Save Your Marriage: Argue Peaceably to Save Your Marriage
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Posted: Friday, September 21, 2007
by Abraham Lee
When two people marry and live together for life, differences will inevitably arise between them. These differences sometimes lead to disagreements and arguments. In almost every marriage, disagreements and arguments are unavoidable. Research has shown that the happiest couples are not those without arguments but those who know how to argue correctly. The correct way to argue is to do so peaceably. It may seem to be a paradox or anomaly. How can you argue peaceably or in peace? I assure you that this is not only possible but it is indispensable for a successful marriage. This is more so when a marriage is in on the rocks. Learning how to argue peaceably is vital in saving such a marriage.
The second step is to allow your partner to speak without interrupting. This is harder than it seems. Most times a heated argument takes place when you or your partner speaks without being sensitive to the other. One form of insensitivity is interjecting while your partner is speaking. The correct thing to do is listen genuinely without preconceived notions or becoming defensive. Do not anticipate what your partner would say and start thinking of a reply. Hear your partner out completely. Cultivate an environment where expressing feelings to one another is a positive experience.
The third thing to do is to know how to speak to one another in an argument. The way NOT to do it is to attack the personhood of the partner. Accusations, rudeness, vulgarity, name calling and personal attacks are the wrong means to argue. Words such as, "You are so stupid, why did I marry you in the first place?" are intensely damaging to the marriage relationship.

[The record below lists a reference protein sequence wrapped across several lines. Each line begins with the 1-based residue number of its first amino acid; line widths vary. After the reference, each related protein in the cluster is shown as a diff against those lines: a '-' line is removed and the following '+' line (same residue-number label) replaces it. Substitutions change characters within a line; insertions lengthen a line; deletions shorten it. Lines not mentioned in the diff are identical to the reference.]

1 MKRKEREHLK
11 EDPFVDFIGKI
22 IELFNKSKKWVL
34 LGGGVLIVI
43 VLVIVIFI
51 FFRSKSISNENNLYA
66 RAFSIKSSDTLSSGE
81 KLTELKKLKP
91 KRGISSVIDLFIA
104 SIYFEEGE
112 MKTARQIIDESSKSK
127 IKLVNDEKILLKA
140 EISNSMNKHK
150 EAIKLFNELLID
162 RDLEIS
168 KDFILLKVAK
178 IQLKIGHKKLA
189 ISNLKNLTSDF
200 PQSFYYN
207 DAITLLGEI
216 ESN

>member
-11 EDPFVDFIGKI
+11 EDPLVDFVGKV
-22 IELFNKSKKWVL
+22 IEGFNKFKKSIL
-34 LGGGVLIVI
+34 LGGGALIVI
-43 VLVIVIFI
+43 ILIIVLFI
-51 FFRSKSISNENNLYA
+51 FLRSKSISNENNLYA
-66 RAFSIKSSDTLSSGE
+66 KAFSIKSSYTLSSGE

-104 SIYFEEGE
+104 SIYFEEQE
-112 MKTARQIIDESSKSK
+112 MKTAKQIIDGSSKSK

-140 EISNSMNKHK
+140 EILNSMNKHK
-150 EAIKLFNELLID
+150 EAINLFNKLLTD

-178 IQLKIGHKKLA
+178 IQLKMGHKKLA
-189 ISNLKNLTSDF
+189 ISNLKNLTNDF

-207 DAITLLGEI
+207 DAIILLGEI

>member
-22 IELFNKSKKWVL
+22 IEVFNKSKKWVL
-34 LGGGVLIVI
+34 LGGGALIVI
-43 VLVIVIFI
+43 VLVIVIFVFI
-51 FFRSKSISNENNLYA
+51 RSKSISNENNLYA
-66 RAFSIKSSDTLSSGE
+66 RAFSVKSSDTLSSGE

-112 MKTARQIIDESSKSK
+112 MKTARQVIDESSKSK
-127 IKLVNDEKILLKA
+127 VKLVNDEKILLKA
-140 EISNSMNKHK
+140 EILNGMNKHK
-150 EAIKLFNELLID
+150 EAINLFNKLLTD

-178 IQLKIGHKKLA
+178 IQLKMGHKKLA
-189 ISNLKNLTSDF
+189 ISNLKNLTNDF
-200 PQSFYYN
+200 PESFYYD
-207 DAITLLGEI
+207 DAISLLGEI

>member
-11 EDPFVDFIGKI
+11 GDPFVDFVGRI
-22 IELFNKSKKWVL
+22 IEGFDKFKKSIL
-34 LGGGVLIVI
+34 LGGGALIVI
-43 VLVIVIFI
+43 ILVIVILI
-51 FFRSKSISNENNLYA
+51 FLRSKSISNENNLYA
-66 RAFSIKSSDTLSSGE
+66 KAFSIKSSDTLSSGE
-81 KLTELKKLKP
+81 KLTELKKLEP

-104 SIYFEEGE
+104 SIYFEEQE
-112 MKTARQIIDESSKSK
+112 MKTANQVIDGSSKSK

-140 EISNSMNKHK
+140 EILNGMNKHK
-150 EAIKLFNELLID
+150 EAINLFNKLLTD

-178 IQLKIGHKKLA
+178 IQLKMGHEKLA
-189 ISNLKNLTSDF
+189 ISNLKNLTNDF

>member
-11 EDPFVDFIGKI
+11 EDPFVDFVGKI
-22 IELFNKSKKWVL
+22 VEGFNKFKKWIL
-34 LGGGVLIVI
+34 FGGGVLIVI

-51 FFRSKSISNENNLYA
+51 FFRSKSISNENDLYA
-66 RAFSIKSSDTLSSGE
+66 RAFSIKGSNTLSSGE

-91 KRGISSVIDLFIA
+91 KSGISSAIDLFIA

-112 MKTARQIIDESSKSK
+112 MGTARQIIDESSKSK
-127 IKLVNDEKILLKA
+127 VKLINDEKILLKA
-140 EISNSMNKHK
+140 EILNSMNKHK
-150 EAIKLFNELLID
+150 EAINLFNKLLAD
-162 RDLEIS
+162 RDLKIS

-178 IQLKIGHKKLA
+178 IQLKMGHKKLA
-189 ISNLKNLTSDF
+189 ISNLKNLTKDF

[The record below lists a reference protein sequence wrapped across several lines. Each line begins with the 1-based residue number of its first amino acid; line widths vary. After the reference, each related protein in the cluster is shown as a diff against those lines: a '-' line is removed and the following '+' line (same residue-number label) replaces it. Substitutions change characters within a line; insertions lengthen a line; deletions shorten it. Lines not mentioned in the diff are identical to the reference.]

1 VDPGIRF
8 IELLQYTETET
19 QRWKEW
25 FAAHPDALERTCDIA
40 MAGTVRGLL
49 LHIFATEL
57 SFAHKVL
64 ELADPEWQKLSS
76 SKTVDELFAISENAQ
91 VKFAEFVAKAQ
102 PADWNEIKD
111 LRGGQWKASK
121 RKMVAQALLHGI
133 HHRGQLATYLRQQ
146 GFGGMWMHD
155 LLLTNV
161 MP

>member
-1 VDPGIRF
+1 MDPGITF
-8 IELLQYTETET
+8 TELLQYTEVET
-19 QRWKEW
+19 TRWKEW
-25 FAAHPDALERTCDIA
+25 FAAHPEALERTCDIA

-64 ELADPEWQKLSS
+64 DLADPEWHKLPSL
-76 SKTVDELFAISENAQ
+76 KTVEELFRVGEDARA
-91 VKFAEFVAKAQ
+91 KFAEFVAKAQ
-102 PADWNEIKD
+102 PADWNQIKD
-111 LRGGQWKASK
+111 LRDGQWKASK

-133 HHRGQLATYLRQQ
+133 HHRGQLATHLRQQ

The correct way to argue is to restrict the words to the facts (rather than your opinion) and issues about the conflict. Speak about what actually happened, who did what, what was said by whom and when, how you felt when it happened and how your partner's words or actions affected you. Words such as, "I felt foolish when you said those things about me in front of your friends!" are much more acceptable because they do not attack the self-worth of your partner while at the same time they do bring up the issues of conflict.
One strict ground rule for both partners is that physical and verbal abuse will not be allowed. Yelling, screaming, door slamming, throwing things and losing your temper should not be tolerated. If your partner misunderstands what you said, do not get angry, just explain again. If things get too hot, take a break and walk away to cool down.
There must always be willingness to apologize and seek forgiveness when necessary. The saying 'Love means never having to say you're sorry' is utter rubbish. The opposite is what is true. If you truly love someone, you will be quick to apologize. Do not wait for your partner to apologize first before doing so yourself. Even if it is your partner's fault, you should take the initiative to make amends.
In every argument, both partners must unconditionally love one another no matter what is said or done. Only in such an environment will both of you feel free to bring up all your grievances to one another. These grievances can then be resolved amicably. Remember that you are trying to resolve conflicts, not win arguments. This goes a long way in saving your marriage from failure.
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